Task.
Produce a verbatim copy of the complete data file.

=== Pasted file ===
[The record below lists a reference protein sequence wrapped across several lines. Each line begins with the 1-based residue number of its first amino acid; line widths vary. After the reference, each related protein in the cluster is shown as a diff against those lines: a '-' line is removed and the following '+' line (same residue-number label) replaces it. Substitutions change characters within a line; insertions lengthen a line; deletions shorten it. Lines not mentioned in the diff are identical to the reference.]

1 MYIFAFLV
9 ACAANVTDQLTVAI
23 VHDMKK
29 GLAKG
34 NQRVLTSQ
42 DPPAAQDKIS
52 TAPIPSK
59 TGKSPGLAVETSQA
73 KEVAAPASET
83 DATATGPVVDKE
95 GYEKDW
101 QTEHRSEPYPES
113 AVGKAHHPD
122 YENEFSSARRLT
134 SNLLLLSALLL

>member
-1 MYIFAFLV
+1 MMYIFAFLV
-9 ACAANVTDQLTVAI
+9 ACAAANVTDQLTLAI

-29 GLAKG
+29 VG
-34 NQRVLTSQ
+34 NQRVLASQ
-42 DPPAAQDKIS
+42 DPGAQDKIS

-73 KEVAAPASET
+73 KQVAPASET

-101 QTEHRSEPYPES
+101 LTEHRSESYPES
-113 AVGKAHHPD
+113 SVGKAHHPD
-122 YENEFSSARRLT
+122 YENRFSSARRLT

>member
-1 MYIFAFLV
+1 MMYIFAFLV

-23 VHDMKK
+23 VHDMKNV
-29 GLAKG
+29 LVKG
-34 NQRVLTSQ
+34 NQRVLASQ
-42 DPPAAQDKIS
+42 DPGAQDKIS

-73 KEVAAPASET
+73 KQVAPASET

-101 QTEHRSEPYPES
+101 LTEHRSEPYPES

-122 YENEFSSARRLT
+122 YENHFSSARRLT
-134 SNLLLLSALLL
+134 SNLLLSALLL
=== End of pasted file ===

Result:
[The record below lists a reference protein sequence wrapped across several lines. Each line begins with the 1-based residue number of its first amino acid; line widths vary. After the reference, each related protein in the cluster is shown as a diff against those lines: a '-' line is removed and the following '+' line (same residue-number label) replaces it. Substitutions change characters within a line; insertions lengthen a line; deletions shorten it. Lines not mentioned in the diff are identical to the reference.]

1 MYIFAFLV
9 ACAANVTDQLTVAI
23 VHDMKK
29 GLAKG
34 NQRVLTSQ
42 DPPAAQDKIS
52 TAPIPSK
59 TGKSPGLAVETSQA
73 KEVAAPASET
83 DATATGPVVDKE
95 GYEKDW
101 QTEHRSEPYPES
113 AVGKAHHPD
122 YENEFSSARRLT
134 SNLLLLSALLL

>member
-1 MYIFAFLV
+1 MMYIFAFLV
-9 ACAANVTDQLTVAI
+9 ACAAANVTDQLTLAI

-29 GLAKG
+29 VG
-34 NQRVLTSQ
+34 NQRVLASQ
-42 DPPAAQDKIS
+42 DPGAQDKIS

-73 KEVAAPASET
+73 KQVAPASET

-101 QTEHRSEPYPES
+101 LTEHRSESYPES
-113 AVGKAHHPD
+113 SVGKAHHPD
-122 YENEFSSARRLT
+122 YENRFSSARRLT

>member
-1 MYIFAFLV
+1 MMYIFAFLV

-23 VHDMKK
+23 VHDMKNV
-29 GLAKG
+29 LVKG
-34 NQRVLTSQ
+34 NQRVLASQ
-42 DPPAAQDKIS
+42 DPGAQDKIS

-73 KEVAAPASET
+73 KQVAPASET

-101 QTEHRSEPYPES
+101 LTEHRSEPYPES

-122 YENEFSSARRLT
+122 YENHFSSARRLT
-134 SNLLLLSALLL
+134 SNLLLSALLL